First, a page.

Digital media, networks and archives reimagine and revitalize individual, social and cultural memory but they also ensnare it, bringing it under new forms of control. Understanding these paradoxical conditions of remembering and forgetting through today's technologies needs bold interdisciplinary interventions.
Digital Memory Studies seizes this challenge and pioneers an agenda that interrogates concepts, theories and histories of media and memory studies, to map a holistic vision for the study of the digital remaking of memory.
Through the lenses of connectivity, archaeology, economy, and archive, contributors illuminate the uses and abuses of the digital past via an array of media and topics, including television, videogames and social media, and memory institutions, network politics and the digital afterlife.
Digital Memory Studies: Media Pasts in Transition
1: Andrew Hoskins: The Restless Past: An Introduction to Digital Memory and Media
Section 1: Connectivity
2: Martin Pogacar: Culture of the Past: Digital Connectivity and Dispotentiated Futures
3: Amanda Lagerkvist: The Media End: Digital Afterlife Agencies and Techno-existential Closure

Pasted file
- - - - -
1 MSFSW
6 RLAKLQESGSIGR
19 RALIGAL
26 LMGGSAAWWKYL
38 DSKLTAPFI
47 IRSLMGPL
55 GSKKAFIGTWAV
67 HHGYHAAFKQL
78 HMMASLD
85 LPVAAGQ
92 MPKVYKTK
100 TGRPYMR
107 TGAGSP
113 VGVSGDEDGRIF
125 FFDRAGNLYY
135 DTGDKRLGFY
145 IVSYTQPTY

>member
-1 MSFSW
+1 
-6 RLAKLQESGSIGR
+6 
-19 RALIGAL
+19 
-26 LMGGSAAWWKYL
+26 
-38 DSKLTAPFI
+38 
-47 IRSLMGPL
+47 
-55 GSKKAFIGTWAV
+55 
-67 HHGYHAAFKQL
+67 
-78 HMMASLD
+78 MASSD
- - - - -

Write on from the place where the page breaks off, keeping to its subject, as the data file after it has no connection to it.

4: Andrew Hoskins: Memory of the Multitude: The End of Collective Memory
5: Wulf Kansteiner: The Holocaust in the 21st Century: Digital Anxiety, Cosmopolitanism on Steroids, and Never Again Genocide without Memory
Section 2: Archaeology
6: Wolfgang Ernst: Tempor(e)alities and Archive-Textures of Media-Connected Memory
7: Jussi Parikka: The Underpinning Time: From Digital Memory to Network Microtemporality
8: Timothy Barker: Television In and Out of Time
9: Matthew Allen: Memory in Technoscience: Biomedia and the Wettability of Mnemonic Relations
Section 3: Economy
10: Joanne Garde-Hansen and Gilson Schwartz: Iconomy of Memory: On Remembering as Digital, Civic and Corporate Currency
11: Anna Reading and Tanya Notley: `Globital' Memory Capital: Exploring Digital Memory Economies
Section 4: Archive
12: Michael Moss: Memory Institutions, the Archive and Digital Disruption?
13: Debra Ramsay: Tensions in the Interface: The Archive and the Digital